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[ The PC Guide | Systems and Components Reference Guide | Keyboards | Keyboard Construction and Operation | Keycaps ]

Keycap Shape and Texturing

If you asked someone to recall from memory what the keycaps on a keyboard look like, they would probably say that are somewhat cube-shaped. (Actually, they'd probably say you were nuts for caring, and that they'd never really thought about it before you asked your silly question. But I often get that reaction, and that's a different matter entirely. :^) ) If you actually look at your keyboard you'll see that the keys are not really cubic at all; they are more like truncated pyramids, if anything, but of a rather unique shape. Their shape is designed to maximize comfort during extended typing.

As mentioned in the section on keycap size, the keycaps are tapered, increasing in size as you go from the top to the bottom. The tapering is usually asymmetrical, with a more shallow taper at the front of each key, and a steep tapering at the back of the keycap. This design helps "catch" the fingers as they strike the keycaps; the asymmetry is likely designed to match the slight forward pressure that is part of the keypress motion.

Keycaps also have a distinct curvature, which refers to the shape of the top surface of each key. The keycaps are not flat on top but rather curved; after all, we have rounded fingers, not squared-off ones! Keycap top curvature typically comes in two flavors:

  • Cylindrical Curvature: The surface of the key is concave but only in one dimension, curving around the "north" to "south" axis (viewed from the top of the keyboard). This means the top and bottom edges of each keycap have a curve but the left and right edges are straight. The top of the key looks like a cylinder of the correct size would fit into it.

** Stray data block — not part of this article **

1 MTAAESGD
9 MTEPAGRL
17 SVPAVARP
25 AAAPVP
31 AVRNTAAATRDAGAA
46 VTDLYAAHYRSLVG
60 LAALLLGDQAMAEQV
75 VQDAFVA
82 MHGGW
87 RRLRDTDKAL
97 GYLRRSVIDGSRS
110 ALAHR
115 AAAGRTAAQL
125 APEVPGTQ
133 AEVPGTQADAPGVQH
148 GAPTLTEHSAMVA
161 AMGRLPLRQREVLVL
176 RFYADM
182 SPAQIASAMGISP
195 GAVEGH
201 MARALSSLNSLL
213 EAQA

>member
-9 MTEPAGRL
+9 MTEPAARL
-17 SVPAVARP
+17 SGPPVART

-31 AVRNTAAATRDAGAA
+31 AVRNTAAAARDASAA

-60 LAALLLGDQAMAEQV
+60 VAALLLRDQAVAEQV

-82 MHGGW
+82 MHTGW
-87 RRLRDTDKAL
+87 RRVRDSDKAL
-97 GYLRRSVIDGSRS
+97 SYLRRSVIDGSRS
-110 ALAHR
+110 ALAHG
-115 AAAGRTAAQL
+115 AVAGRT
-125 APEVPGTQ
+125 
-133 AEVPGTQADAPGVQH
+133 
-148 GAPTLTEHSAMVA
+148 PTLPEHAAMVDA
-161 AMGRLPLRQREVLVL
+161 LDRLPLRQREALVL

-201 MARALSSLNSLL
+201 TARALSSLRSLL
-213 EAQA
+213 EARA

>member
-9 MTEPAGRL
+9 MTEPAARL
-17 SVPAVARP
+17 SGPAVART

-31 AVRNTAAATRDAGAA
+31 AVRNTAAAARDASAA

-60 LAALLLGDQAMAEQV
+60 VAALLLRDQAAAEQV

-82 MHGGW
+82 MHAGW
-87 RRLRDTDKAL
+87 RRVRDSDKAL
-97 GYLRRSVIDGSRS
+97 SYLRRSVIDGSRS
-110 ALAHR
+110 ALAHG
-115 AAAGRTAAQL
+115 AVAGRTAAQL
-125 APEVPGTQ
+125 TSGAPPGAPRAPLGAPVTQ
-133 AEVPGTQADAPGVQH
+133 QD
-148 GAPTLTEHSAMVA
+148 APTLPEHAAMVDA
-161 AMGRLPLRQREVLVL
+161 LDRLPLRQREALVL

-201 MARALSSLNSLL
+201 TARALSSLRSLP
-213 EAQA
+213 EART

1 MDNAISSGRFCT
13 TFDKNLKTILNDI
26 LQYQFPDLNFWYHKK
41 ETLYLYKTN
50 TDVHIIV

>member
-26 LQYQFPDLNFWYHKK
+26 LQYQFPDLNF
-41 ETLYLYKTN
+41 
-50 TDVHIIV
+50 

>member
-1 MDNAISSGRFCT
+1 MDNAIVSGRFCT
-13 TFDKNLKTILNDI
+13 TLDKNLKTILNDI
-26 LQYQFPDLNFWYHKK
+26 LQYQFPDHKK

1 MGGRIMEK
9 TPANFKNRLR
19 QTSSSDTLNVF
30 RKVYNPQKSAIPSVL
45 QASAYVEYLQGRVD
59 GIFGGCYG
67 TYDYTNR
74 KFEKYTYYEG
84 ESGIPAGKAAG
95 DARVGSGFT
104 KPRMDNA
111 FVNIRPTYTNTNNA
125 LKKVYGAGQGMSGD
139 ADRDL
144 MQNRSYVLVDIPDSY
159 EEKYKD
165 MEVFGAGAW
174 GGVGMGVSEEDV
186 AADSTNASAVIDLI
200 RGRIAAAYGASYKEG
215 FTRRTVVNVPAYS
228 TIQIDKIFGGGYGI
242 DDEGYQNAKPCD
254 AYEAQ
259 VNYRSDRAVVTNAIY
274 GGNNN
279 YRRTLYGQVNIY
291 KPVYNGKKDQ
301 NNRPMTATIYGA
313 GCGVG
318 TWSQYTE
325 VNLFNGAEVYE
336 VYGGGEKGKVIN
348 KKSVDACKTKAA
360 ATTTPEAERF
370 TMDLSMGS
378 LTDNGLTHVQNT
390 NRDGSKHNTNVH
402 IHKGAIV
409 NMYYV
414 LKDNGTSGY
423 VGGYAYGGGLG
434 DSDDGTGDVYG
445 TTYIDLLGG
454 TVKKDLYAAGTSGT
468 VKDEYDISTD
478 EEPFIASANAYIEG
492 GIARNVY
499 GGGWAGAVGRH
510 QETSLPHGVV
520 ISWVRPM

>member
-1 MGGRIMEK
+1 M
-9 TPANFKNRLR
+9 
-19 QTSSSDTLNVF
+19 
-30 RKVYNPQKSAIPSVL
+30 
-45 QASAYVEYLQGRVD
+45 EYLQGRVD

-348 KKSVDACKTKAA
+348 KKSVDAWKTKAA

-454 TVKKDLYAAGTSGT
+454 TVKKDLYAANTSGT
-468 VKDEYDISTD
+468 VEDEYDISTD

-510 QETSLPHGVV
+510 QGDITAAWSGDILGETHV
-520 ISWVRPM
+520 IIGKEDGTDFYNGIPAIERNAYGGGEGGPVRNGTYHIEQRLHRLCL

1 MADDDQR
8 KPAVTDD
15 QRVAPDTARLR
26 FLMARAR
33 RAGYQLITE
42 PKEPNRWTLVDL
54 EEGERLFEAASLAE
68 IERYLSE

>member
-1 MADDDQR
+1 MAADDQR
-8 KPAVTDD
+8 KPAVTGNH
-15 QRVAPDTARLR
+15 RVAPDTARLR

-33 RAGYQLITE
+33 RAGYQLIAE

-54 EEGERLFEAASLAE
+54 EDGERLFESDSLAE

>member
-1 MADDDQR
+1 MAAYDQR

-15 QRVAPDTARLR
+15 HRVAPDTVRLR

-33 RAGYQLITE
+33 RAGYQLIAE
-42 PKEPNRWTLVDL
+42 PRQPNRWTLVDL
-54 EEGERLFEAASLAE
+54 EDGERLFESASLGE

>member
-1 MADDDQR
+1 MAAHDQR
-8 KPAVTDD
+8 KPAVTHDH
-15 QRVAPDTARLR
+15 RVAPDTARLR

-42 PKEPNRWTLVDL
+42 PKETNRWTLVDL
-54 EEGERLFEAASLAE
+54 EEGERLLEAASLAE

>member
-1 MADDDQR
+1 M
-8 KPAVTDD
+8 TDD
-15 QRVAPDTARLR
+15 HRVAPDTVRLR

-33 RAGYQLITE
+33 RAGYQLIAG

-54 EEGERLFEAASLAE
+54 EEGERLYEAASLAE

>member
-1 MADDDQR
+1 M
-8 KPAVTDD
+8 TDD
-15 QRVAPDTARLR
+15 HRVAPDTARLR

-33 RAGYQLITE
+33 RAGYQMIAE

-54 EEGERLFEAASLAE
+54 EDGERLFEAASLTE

• Spherical Curvature: The surface of the key is concave in both dimensions, so all four edges are curved. The top of the key would best fit a sphere of the appropriate size.

Which is better? It's largely a matter of personal comfort--and also what happens to be available in your area. While it may seem that spherical designs are obviously better, I usually see cylindrical curvature in my keyboards.

Closeup shot of a keycap. This magnified view shows the cylindrical
curvature of the keycap, as well as its texture (and some dirt--sorry,
the digital camera sees things my eyes do not when I take the shots! :^) )

Finally, keycaps are usually textured; roughened with minute bumps. This is done to improve traction and help reduce finger slippage. This does help hold the fingers, but over time this texturing will tend to wear out, especially on the more commonly used keys. I have a couple of keyboards that I have definitely "smoothed out" while writing the material on this web site. :^) To be honest, I don't find the lack of texturing on the more frequently-used keys to be an issue, and I certainly wouldn't replace a keyboard just for this reason.

Next: Keycap Travel


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